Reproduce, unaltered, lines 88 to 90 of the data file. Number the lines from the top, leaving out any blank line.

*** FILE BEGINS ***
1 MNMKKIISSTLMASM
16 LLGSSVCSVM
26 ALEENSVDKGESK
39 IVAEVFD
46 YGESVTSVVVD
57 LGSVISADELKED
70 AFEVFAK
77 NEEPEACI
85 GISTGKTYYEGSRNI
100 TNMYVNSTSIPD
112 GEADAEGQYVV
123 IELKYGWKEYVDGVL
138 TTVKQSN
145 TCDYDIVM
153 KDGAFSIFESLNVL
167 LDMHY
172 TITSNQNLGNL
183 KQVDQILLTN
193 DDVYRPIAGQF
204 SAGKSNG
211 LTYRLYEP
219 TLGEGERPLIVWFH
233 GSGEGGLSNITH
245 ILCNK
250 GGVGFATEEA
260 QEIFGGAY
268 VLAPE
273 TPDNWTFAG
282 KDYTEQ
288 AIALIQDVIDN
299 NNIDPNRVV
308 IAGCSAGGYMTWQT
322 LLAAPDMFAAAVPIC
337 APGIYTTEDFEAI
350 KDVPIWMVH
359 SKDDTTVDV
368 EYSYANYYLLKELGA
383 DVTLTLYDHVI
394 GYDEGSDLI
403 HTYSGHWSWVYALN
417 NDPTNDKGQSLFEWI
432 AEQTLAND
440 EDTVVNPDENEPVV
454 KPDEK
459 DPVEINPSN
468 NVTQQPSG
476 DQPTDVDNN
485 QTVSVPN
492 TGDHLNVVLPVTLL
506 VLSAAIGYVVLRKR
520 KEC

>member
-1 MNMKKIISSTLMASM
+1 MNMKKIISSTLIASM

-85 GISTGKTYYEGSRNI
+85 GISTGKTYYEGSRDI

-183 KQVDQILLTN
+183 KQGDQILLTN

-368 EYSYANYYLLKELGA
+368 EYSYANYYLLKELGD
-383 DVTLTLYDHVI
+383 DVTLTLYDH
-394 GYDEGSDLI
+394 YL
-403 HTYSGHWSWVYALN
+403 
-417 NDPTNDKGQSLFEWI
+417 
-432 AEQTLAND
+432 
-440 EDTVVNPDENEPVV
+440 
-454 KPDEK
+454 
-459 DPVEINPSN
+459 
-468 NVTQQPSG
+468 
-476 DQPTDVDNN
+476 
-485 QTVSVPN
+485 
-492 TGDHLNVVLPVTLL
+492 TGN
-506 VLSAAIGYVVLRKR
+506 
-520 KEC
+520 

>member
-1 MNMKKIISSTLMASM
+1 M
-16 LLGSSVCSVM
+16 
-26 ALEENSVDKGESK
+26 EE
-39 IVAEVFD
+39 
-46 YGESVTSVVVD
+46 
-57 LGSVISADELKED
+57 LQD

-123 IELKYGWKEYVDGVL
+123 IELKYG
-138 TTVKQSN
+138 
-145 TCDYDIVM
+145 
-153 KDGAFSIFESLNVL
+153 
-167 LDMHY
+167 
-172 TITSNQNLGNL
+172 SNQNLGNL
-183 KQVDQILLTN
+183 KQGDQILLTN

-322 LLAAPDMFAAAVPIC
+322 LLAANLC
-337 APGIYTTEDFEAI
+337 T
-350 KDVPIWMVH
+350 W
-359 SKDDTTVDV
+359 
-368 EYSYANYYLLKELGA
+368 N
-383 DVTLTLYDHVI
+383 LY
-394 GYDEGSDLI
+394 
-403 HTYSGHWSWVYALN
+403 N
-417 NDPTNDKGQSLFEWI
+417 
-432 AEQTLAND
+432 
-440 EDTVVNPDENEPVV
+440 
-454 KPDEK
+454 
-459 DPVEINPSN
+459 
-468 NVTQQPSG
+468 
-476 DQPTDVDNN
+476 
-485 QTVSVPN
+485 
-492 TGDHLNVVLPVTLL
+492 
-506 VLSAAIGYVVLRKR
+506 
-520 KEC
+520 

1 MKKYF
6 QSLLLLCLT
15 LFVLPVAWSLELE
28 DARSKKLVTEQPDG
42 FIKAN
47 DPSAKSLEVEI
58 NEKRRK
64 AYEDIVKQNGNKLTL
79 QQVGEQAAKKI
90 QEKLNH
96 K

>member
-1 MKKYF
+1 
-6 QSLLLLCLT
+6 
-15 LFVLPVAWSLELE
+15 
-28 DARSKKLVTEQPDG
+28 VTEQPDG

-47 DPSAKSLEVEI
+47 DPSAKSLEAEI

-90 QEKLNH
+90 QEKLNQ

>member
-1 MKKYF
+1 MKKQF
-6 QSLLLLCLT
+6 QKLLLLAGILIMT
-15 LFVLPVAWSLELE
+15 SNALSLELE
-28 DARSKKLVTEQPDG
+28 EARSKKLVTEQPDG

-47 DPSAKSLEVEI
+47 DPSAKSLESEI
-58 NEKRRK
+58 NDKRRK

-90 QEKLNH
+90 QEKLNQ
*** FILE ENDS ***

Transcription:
+520 

>member
-1 MNMKKIISSTLMASM